[See rest of the ENI story below].

Sadly, the leadership of the Lutheran World Federation will, in all likelihood, not will not speak a word of judgment and condemnation against the liberal theology, which Kasper rightly says, Luther would have been "averse to." They will, in all likelihood, not reject and condemn the open embrace of homosexuality, abortion on demand and dreadful deviations from the Biblical revelation and witness in all areas of Christian theology, which is the root cause for the state of theological corruption in the German state churches.

But as Kasper also rightly notes, wherever Luther's hymns and commentaries on the Bible sound forth, there we have the "spiritual power" of the Gospel of Christ shining brilliantly through!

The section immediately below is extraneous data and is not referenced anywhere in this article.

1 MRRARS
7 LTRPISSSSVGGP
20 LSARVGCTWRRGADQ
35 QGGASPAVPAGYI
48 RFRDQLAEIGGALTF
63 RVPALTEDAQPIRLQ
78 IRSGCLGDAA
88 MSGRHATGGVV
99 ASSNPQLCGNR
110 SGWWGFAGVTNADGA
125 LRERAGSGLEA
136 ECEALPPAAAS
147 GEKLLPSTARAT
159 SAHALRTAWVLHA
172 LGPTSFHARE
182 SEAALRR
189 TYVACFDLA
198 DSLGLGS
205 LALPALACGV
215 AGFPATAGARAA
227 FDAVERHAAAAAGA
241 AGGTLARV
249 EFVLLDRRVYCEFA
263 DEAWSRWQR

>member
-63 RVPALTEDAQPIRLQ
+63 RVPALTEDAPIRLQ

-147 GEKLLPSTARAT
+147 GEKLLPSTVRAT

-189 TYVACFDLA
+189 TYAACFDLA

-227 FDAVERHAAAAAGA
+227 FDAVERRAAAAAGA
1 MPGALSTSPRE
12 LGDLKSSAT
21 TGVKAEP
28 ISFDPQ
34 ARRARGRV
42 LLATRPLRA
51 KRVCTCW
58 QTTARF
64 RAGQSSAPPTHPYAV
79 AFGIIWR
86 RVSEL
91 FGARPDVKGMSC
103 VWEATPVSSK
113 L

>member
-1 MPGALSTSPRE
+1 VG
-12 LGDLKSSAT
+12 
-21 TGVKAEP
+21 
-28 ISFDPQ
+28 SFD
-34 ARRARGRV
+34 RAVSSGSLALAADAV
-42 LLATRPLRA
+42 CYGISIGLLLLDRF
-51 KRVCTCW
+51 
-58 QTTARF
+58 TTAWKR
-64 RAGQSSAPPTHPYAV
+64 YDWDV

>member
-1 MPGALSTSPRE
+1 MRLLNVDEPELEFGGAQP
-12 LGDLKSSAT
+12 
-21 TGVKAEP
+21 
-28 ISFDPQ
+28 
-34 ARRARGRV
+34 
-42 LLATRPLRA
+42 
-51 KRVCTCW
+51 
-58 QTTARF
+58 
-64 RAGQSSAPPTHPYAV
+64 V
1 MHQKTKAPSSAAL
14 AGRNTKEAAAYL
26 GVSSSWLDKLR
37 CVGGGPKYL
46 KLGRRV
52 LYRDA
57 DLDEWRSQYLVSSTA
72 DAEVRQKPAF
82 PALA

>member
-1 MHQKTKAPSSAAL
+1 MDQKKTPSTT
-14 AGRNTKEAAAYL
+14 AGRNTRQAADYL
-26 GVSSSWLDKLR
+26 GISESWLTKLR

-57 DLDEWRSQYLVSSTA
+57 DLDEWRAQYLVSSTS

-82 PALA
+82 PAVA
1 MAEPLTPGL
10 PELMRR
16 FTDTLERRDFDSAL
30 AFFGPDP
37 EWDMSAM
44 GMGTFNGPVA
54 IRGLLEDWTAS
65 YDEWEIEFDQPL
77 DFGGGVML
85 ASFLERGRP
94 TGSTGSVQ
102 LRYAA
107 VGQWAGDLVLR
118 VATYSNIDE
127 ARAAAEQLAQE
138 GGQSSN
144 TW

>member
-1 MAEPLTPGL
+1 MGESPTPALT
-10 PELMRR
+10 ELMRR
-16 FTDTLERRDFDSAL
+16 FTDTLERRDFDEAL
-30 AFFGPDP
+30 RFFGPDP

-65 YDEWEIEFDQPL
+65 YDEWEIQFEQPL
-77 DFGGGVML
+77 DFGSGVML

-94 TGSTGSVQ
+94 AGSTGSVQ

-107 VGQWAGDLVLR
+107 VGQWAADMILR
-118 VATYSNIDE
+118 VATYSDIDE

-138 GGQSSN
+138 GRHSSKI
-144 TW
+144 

Confessional Lutherans will want to do all they can to make sure the
Gospel of Christ is sounded loudly and clearly at this event, and the
solid doctrine of God's Word proclaiming that Gospel is crystal clear.
We can expect much more emphasis to be placed not on the Reformation,
per se, but on Luther as a cultural figure, a great man in the history
of Western thought. But as long as they let Luther's words be heard,
the Gospel will sound forth, as it did then, as it does now. This is, in fact, not a "Luther decade" but the celebration of the 500th anniversary of the great Reformation of the Church, which is always an opportunity for repentance of sin and return to true and genuine trust in Christ and His Word.

ENI Story Follows

Frankfurt/Wittenberg, Germany — (ENI)–Roman Catholics can learn